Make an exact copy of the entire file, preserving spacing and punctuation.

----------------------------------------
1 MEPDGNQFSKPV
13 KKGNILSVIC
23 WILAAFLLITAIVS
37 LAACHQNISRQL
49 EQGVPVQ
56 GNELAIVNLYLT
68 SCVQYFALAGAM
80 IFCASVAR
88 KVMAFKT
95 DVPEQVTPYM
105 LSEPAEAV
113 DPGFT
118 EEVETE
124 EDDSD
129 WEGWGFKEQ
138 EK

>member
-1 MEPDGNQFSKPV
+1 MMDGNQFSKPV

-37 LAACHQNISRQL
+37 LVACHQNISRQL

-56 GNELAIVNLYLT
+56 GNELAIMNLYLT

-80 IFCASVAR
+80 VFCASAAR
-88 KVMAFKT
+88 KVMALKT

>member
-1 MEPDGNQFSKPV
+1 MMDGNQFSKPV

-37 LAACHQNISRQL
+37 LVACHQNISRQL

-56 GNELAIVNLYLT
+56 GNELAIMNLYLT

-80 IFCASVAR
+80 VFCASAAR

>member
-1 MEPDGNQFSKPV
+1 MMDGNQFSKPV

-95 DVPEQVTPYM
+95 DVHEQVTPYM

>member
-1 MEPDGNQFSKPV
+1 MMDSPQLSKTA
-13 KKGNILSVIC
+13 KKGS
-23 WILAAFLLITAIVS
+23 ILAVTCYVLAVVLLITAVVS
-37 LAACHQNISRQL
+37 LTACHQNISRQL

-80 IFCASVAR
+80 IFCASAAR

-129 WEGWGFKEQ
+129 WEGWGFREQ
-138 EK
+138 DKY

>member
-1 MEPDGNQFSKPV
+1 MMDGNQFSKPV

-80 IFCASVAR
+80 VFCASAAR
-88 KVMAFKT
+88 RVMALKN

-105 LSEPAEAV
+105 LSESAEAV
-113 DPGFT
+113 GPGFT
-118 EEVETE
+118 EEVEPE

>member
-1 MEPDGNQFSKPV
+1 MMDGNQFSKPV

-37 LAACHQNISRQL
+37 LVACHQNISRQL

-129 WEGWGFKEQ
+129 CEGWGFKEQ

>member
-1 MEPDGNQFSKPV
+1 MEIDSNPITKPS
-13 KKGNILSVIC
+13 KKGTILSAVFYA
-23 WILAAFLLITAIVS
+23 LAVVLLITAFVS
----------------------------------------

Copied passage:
1 MEPDGNQFSKPV
13 KKGNILSVIC
23 WILAAFLLITAIVS
37 LAACHQNISRQL
49 EQGVPVQ
56 GNELAIVNLYLT
68 SCVQYFALAGAM
80 IFCASVAR
88 KVMAFKT
95 DVPEQVTPYM
105 LSEPAEAV
113 DPGFT
118 EEVETE
124 EDDSD
129 WEGWGFKEQ
138 EK

>member
-1 MEPDGNQFSKPV
+1 MMDGNQFSKPV

-37 LAACHQNISRQL
+37 LVACHQNISRQL

-56 GNELAIVNLYLT
+56 GNELAIMNLYLT

-80 IFCASVAR
+80 VFCASAAR
-88 KVMAFKT
+88 KVMALKT

>member
-1 MEPDGNQFSKPV
+1 MMDGNQFSKPV

-37 LAACHQNISRQL
+37 LVACHQNISRQL

-56 GNELAIVNLYLT
+56 GNELAIMNLYLT

-80 IFCASVAR
+80 VFCASAAR

>member
-1 MEPDGNQFSKPV
+1 MMDGNQFSKPV

-95 DVPEQVTPYM
+95 DVHEQVTPYM

>member
-1 MEPDGNQFSKPV
+1 MMDSPQLSKTA
-13 KKGNILSVIC
+13 KKGS
-23 WILAAFLLITAIVS
+23 ILAVTCYVLAVVLLITAVVS
-37 LAACHQNISRQL
+37 LTACHQNISRQL

-80 IFCASVAR
+80 IFCASAAR

-129 WEGWGFKEQ
+129 WEGWGFREQ
-138 EK
+138 DKY

>member
-1 MEPDGNQFSKPV
+1 MMDGNQFSKPV

-80 IFCASVAR
+80 VFCASAAR
-88 KVMAFKT
+88 RVMALKN

-105 LSEPAEAV
+105 LSESAEAV
-113 DPGFT
+113 GPGFT
-118 EEVETE
+118 EEVEPE

>member
-1 MEPDGNQFSKPV
+1 MMDGNQFSKPV

-37 LAACHQNISRQL
+37 LVACHQNISRQL

-129 WEGWGFKEQ
+129 CEGWGFKEQ

>member
-1 MEPDGNQFSKPV
+1 MEIDSNPITKPS
-13 KKGNILSVIC
+13 KKGTILSAVFYA
-23 WILAAFLLITAIVS
+23 LAVVLLITAFVS